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Selected Works of D.T. Suzuki, Volume IIIComparative Religion$
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Daisetsu Teitaro Suzuki, Richard M. Jaffe, Jeff Wilson, and Tomoe Moriya

Print publication date: 2016

Print ISBN-13: 9780520269170

Published to California Scholarship Online: January 2017

DOI: 10.1525/california/9780520269170.001.0001

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PRINTED FROM CALIFORNIA SCHOLARSHIP ONLINE (www.california.universitypressscholarship.com). (c) Copyright University of California Press, 2019. All Rights Reserved. An individual user may print out a PDF of a single chapter of a monograph in CALSO for personal use.date: 22 October 2019

Selections from Japanese Spirituality

Selections from Japanese Spirituality

Chapter:
(p.106) 14 Selections from Japanese Spirituality
Source:
Selected Works of D.T. Suzuki, Volume III
Author(s):
Jeff Wilson, Tomoe Moriya, Richard M. Jaffe
Publisher:
University of California Press
DOI:10.1525/california/9780520269170.003.0014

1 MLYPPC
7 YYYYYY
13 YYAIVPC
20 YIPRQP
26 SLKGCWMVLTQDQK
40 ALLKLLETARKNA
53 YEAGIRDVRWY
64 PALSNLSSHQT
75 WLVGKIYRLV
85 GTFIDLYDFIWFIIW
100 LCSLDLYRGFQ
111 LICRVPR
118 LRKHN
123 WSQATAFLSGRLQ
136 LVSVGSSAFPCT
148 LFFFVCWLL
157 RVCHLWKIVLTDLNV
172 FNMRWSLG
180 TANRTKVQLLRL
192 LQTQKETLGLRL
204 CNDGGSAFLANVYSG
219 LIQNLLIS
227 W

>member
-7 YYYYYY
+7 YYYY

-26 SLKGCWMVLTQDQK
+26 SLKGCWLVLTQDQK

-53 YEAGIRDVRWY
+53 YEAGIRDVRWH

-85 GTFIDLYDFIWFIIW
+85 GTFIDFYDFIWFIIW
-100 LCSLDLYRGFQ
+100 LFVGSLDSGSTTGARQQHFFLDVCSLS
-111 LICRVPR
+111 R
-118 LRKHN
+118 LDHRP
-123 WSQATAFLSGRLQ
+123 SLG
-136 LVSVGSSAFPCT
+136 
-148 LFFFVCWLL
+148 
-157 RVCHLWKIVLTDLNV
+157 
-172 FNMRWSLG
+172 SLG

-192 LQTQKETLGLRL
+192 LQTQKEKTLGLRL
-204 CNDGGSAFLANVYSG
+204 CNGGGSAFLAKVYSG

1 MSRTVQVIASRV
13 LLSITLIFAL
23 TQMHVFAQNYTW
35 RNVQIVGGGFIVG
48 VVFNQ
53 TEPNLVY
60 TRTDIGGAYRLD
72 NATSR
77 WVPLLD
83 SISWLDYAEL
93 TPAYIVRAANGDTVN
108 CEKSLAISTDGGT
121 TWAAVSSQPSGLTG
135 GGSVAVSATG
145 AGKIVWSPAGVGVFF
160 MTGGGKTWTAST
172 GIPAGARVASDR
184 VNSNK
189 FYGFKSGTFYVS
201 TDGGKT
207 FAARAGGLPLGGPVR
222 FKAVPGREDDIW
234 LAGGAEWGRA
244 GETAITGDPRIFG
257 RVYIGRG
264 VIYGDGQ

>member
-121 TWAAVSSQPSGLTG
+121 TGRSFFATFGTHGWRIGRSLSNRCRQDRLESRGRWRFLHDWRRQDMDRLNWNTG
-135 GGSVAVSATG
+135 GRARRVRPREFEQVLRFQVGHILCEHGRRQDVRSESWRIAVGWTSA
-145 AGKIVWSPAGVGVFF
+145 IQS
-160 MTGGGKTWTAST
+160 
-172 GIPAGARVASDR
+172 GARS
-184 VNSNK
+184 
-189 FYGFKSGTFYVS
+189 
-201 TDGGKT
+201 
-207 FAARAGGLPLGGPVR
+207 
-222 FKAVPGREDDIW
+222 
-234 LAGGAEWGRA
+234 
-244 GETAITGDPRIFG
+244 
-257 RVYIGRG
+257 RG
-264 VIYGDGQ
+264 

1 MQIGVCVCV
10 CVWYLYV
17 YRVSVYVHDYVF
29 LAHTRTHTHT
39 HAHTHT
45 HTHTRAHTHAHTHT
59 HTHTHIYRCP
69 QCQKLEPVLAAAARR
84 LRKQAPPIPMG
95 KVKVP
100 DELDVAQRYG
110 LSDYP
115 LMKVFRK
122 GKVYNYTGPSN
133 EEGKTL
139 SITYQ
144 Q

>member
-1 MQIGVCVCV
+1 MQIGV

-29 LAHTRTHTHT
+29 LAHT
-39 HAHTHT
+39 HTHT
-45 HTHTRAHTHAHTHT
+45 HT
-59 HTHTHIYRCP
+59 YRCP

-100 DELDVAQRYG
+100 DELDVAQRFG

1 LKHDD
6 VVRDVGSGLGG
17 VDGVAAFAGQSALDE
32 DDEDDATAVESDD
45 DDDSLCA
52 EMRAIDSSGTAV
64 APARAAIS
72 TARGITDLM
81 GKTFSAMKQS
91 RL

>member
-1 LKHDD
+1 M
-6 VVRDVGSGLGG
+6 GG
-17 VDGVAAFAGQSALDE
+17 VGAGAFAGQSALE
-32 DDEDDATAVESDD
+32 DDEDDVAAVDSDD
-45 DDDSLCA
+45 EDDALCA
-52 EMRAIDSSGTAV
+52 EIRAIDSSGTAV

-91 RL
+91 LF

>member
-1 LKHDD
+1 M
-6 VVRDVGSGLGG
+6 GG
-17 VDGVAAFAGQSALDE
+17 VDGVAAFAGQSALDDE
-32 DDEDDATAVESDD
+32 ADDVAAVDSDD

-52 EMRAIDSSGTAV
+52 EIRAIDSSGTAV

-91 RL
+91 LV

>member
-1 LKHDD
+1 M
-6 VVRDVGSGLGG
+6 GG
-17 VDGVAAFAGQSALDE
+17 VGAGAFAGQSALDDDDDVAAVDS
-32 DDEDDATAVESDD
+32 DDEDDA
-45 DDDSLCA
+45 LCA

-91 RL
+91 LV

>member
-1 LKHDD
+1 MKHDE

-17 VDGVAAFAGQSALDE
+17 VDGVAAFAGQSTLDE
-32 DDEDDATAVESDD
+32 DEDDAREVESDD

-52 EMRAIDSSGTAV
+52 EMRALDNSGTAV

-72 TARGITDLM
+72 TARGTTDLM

This chapter contains excerpts from D. T. Suzuki's book Nihon teki reisei (Japanese Spirituality), published in 1944 under strict censorship and reprinted in 1946. Suzuki begins by discussing the awakening of Japanese spirituality and the popularization of Buddhism during the Kamakura period. He then addresses Shinto's political nature, arguing that it is neither a religious belief nor a manifestation of spirituality. According to Suzuki, Shinto lacks the depth of the stage of negation, as in the logic of affirmation-in-negation (soku-hi), which is stimulated by and manifests in Buddhist phenomena, particularly in the Pure Land and Zen schools. In addition, Suzuki compares Catholic and Buddhist traditions concerning muga (no-self) and obedience, along with their interpretations of these mental states. He also talks about the relation between teaching and self-awakening.

Keywords:   negation, D. T. Suzuki, Nihon teki reisei, Buddhism, Shinto, affirmation-in-negation, muga, obedience, self-awakening, Japanese spirituality

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